The fifth summer was passing since we came down Paradise Road
- the dog, Uncle Eb and I. Times innumerable I had heard my good
old friend tell the story of our coming west until its every incident
was familiar to me as the alphabet. Else I fear my youthful
memory would have served me poorly for a chronicle of my
childhood so exact and so extended as this I have written. Uncle
Eb's hair was white now and the voices of the swift and the panther
had grown mild and tremulous and unsatisfactory and even absurd.
Time had tamed the monsters of that imaginary wilderness and I
had begun to lose my respect for them. But one fear had remained
with me as I grew older - the fear of the night man. Every boy and
girl in the valley trembled at the mention of him. Many a time I
had held awake in the late evening to hear the men talk of him
before they went asleep - Uncle Eb and Tip Taylor. I remember a
night when Tip said, in a low awesome tone, that he was a ghost.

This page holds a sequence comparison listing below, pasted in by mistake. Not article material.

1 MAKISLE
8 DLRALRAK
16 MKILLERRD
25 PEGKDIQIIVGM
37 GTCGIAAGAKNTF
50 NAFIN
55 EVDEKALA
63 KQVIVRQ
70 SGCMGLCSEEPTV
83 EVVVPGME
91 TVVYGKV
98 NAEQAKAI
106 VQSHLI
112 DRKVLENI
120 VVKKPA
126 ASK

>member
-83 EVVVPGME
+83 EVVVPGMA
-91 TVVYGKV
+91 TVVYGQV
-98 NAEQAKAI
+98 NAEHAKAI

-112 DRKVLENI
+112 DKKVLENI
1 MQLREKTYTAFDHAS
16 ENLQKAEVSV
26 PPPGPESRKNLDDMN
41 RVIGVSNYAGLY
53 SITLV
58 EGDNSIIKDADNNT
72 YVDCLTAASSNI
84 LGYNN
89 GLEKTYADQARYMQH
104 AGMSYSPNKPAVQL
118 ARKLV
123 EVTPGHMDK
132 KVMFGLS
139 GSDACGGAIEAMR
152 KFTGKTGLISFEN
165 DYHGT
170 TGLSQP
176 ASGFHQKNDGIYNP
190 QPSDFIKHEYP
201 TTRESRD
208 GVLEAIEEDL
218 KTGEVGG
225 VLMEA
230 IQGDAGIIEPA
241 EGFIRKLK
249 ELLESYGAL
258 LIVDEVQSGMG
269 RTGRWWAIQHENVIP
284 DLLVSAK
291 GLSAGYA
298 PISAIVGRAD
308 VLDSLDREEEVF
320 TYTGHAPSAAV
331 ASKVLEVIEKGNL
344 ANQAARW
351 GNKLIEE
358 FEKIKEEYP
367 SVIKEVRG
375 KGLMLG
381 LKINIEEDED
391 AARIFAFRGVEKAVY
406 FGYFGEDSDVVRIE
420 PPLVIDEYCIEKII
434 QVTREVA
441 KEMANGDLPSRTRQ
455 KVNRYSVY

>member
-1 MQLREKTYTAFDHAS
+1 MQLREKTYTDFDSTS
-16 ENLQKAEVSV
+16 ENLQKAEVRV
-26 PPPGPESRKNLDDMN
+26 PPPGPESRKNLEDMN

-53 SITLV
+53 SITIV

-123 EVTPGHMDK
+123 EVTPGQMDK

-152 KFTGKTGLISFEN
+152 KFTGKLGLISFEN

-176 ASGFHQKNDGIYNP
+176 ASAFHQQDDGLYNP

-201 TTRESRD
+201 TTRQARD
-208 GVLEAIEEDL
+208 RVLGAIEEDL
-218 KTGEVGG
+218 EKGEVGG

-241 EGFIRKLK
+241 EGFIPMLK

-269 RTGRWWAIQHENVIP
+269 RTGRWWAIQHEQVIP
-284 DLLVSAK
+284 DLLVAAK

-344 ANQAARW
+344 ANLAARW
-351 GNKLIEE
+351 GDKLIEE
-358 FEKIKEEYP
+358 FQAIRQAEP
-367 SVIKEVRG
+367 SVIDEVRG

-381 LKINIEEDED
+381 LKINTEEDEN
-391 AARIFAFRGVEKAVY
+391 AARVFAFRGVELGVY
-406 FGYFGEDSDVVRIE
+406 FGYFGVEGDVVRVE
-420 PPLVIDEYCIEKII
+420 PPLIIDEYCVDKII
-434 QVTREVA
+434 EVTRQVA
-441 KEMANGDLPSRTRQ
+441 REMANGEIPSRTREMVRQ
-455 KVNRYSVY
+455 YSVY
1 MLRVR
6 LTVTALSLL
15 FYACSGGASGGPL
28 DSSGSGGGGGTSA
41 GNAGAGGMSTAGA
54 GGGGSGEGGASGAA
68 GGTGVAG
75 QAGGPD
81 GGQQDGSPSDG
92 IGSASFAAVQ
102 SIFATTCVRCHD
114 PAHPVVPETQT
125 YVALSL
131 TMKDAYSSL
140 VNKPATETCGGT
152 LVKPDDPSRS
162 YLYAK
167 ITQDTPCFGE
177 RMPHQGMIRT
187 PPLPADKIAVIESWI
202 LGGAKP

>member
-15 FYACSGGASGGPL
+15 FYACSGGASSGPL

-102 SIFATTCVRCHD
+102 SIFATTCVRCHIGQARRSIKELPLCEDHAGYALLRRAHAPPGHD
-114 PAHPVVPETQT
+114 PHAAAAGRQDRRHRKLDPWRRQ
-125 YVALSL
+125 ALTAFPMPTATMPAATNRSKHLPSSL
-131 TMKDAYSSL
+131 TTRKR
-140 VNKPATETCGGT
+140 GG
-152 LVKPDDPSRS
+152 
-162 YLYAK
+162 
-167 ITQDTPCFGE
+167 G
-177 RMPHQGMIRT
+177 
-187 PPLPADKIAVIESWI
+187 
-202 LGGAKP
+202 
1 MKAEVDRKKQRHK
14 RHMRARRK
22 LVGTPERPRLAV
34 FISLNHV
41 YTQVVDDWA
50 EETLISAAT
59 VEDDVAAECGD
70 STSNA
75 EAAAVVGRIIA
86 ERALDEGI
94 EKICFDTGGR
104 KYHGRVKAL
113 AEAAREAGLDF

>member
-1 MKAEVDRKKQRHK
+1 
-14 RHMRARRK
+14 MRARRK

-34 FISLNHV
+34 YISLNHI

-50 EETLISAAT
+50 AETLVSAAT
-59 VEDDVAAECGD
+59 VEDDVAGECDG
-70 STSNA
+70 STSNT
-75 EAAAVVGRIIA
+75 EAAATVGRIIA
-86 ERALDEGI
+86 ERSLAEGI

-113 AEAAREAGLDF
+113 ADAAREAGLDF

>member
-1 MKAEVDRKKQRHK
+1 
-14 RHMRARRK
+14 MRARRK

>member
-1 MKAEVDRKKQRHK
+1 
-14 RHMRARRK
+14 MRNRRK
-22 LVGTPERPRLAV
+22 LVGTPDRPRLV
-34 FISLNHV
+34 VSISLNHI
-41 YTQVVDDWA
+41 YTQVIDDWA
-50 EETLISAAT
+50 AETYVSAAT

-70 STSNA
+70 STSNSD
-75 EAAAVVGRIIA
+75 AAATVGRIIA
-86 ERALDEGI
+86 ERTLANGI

The word carried into my soul the first thought of its great and
'Years and years ago,' said he, 'there was a boy by the name of
Nehemiah Brower. An' he killed another boy, once, by accident an'
run away an' was drownded.'
'Drownded!' said Uncle Eb. 'How?'
'In the ocean,' the first answered gaping. 'Went away off 'round the
world an' they got a letter that said he was drownded on his way to
Van Dieman's Land.'
'To Van Dieman's Land!'
'Yes, an some say the night man is the ghost o' the one he killed.'
I remember waking that night and hearing excited whispers at the
window near my bed. It was very dark in the room and at first I
could not tell who was there.
'Don't you see him?' Tip whispered.
'Where?' I heard Uncle Be ask
'Under the pine trees - see him move.'
At that I was up at the window myself and could plainly see the
dark figure of a man standing under the little pine below us.
'The night man, I guess,' said Uncle Be, 'but he won't do no harm.
Let him alone; he's going' away now.'
We saw him disappear behind the trees and then we got back into
our beds again. I covered my head with the bedclothes and said a
small prayer for the poor night man.
And in this atmosphere of mystery and adventure, among the plain
folk of Faraway, whose care of me when I was in great need, and
whose love of me always, I count among the priceless treasures of
God's providence, my childhood passed. And the day came near
when I was to begin to play my poor part in the world.
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